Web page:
[ilds] Plagiarism - and Caesar's Vast Ghost

Michael Haag michaelhaag at btinternet.com
Fri Jun 1 17:32:57 PDT 2007

Actually we know for certain that Durrell did not write two pages of 
Caesar's Vast Ghost.  How much of the rest he did write, I do not know. 
  I certainly have no preconceived view about that.  But if one finds 
out that Durrell is not entirely the author of Caesar's Vast Ghost, and 
that he is not entirely the author of Prospero's Cell (which I am 
accepting from Richard Pine but will check myself), and when one reads 
Bill Godshalk's academic article about 'borrowings' in the Alexandria 
Quartet, then questions arise.  I am not particularly objecting to this 
practice of Durrell's, but I am interested in identifying it, and I am 
also interested in understanding why it happens.  Biography requires a 
spirit of inquiry.


On Friday, June 1, 2007, at 10:43  pm, Marc Piel wrote:

> We do not know either how much he did not write!!!!!
> let us be a little balanced in this!!!!
> Michael, to my regret, I am beginning to wonder
> how you can pretend to write a biography of LD. It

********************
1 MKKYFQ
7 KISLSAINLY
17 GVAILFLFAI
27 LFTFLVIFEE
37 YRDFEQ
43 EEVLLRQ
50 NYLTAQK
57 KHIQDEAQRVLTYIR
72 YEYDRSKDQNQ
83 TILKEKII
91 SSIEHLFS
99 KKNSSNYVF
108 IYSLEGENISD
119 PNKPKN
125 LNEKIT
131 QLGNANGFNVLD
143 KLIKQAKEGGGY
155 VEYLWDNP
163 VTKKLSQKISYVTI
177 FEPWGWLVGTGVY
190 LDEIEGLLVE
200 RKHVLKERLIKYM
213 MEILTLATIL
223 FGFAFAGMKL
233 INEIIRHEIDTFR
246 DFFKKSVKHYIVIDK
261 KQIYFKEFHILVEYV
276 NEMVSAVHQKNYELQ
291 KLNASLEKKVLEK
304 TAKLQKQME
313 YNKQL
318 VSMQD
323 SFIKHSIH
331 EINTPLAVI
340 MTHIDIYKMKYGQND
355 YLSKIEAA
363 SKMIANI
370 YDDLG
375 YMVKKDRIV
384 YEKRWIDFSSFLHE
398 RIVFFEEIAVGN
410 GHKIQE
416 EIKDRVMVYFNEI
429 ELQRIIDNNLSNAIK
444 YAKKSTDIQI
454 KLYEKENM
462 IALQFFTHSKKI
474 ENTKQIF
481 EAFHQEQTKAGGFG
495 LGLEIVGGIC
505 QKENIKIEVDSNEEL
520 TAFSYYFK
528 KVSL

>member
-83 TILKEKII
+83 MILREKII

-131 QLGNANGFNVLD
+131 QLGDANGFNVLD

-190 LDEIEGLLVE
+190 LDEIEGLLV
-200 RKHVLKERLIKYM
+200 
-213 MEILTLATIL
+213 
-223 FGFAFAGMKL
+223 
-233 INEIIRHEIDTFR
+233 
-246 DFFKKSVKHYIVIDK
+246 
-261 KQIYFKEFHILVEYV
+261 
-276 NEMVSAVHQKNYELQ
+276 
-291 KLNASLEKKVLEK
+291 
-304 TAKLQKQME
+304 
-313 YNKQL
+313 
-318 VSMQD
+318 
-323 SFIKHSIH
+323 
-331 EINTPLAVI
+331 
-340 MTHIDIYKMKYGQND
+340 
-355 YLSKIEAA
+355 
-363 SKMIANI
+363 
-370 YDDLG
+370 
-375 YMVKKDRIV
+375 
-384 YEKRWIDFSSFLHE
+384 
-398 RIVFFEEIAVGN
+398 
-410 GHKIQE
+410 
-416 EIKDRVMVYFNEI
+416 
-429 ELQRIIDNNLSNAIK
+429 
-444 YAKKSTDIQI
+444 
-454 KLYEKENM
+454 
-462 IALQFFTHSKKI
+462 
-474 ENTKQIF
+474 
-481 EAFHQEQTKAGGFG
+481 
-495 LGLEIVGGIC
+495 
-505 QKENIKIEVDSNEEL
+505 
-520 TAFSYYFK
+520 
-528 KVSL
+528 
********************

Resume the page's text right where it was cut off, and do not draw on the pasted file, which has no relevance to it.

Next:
> appears that you have preconceived ideas, that are
> not compatible with a non biased opinion! Surely a
> biographer must be neutral!!!
> Marc Piel
> Michael Haag wrote:
>> This begs the question of who wrote the book and why it is being read.
>> Leaving aside textual criticism, there is the simple matter of the
>> reader buying a book which he thinks is by Lawrence Durrell.  As
>> Richard Pine himself wrote in his review of Caesar's Vast Ghost which
>> appeared in  Deus Loci in 1992, this is 'a beautiful book ... which
>> will entrance and engage the general reader: for avid Durrellians it 
>> is
>> a powerful restatement of many of his recurring themes. ... It touches
>> all his previous work'.  And yet we do not know how much of Caesar's
>> Vast Ghost Durrell actually wrote.
>> :Michael
>> On Friday, June 1, 2007, at 09:45  pm, Durrell School of Corfu wrote:
>>> As M H will know, (I'm sure) LD was, in ill-health, very much helped
>>> by Mary
>>> Byrne (is this in MacNiven? I dont have a copy to hand) in editing 
>>> his
>>> CVG
>>> text into something that Fabers would accept. Most authors accept 
>>> such
>>> help.
>>> I dont think the book requires too much textual criticism - just read
>>> it for
>>> its great text! - how much textual criticism is 'too much'?
>>> RP
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